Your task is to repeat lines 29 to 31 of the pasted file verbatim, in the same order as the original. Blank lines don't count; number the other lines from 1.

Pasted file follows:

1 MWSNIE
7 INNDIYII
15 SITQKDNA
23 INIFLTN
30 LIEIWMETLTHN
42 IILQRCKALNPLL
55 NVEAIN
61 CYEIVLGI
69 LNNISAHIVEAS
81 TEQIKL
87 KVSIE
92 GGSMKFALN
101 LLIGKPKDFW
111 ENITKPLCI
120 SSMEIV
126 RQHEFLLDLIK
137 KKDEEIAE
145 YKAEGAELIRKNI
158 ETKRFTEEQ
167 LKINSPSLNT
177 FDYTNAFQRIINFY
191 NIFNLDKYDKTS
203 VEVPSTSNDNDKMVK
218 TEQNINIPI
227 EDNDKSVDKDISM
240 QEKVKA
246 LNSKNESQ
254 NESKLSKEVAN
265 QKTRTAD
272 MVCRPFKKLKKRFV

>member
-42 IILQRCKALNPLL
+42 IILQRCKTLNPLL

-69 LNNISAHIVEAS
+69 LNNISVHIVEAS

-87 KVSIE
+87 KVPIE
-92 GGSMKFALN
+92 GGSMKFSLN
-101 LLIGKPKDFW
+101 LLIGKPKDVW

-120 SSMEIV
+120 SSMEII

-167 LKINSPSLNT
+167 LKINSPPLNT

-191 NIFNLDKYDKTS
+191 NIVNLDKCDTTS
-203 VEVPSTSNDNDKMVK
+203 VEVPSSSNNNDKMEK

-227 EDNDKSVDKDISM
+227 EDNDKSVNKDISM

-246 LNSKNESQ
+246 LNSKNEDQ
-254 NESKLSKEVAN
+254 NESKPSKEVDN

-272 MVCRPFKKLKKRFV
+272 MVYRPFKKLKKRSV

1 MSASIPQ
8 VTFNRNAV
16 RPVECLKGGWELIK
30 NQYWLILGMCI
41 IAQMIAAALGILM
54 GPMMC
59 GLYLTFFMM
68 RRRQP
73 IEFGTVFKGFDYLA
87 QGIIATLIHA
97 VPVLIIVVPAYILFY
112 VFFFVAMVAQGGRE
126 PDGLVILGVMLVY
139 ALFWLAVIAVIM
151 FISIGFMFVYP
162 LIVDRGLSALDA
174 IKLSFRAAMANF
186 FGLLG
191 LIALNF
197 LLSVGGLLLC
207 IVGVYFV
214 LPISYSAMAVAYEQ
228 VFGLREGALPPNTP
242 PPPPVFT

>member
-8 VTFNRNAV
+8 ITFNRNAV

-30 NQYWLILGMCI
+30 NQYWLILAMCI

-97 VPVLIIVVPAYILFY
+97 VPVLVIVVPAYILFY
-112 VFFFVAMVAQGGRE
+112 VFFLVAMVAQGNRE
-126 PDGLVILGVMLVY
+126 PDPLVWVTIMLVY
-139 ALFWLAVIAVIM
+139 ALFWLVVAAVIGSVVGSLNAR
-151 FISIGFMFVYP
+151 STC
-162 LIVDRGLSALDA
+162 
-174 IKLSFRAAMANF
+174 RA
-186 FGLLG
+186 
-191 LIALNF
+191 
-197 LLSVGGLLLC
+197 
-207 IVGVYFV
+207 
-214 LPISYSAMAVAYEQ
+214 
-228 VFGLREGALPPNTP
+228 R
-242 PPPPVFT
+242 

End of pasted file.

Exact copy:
265 QKTRTAD
272 MVCRPFKKLKKRFV

>member